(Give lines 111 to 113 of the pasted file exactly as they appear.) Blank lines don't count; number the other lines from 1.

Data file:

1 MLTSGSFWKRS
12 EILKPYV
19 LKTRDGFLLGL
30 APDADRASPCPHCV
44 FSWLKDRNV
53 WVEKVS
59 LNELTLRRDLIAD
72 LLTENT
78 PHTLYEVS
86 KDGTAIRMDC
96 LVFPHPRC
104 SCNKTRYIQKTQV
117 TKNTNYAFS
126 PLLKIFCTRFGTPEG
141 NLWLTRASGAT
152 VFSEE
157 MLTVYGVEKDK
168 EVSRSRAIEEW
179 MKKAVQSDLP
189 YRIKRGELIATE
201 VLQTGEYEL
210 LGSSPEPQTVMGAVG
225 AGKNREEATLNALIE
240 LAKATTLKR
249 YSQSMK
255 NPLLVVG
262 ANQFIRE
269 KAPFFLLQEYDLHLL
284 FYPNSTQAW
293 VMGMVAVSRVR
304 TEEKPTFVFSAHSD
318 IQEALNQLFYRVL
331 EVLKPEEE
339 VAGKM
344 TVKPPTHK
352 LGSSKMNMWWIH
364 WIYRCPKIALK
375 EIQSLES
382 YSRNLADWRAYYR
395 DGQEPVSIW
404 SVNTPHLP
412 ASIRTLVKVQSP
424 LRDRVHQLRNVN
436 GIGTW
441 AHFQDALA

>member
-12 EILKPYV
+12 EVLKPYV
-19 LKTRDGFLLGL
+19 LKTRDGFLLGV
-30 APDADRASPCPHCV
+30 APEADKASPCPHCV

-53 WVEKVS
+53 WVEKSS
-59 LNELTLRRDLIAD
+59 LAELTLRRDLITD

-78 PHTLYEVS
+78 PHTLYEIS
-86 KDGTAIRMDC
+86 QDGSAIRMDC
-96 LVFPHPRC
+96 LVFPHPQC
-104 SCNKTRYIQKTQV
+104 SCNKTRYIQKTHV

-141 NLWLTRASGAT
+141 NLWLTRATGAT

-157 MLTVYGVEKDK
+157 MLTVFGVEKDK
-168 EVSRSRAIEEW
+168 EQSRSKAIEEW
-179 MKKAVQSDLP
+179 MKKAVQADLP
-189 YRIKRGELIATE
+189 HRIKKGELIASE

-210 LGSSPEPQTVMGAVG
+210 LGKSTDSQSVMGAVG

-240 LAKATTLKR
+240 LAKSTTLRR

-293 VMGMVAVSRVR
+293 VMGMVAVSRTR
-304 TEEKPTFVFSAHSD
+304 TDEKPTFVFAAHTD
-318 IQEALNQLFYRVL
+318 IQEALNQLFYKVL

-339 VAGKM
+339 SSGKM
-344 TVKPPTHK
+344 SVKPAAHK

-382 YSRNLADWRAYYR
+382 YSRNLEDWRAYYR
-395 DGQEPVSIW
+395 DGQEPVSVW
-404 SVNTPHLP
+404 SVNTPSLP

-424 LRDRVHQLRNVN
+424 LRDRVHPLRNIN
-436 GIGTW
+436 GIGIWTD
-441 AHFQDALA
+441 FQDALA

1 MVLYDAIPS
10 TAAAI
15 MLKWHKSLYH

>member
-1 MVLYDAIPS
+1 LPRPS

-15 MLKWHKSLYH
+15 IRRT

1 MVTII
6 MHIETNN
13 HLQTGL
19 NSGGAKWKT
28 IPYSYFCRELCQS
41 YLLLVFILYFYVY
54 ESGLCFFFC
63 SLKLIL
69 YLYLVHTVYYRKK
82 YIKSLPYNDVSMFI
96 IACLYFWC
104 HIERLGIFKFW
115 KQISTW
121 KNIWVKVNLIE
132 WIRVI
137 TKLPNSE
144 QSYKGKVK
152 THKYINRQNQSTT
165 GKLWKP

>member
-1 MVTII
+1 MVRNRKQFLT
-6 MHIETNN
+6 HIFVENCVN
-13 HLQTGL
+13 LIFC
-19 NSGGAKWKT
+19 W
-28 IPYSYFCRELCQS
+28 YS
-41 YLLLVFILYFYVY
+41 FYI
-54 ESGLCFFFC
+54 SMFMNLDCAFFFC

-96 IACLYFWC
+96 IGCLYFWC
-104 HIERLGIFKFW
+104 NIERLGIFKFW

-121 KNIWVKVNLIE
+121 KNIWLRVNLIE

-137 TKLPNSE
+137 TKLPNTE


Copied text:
13 HLQTGL
19 NSGGAKWKT
28 IPYSYFCRELCQS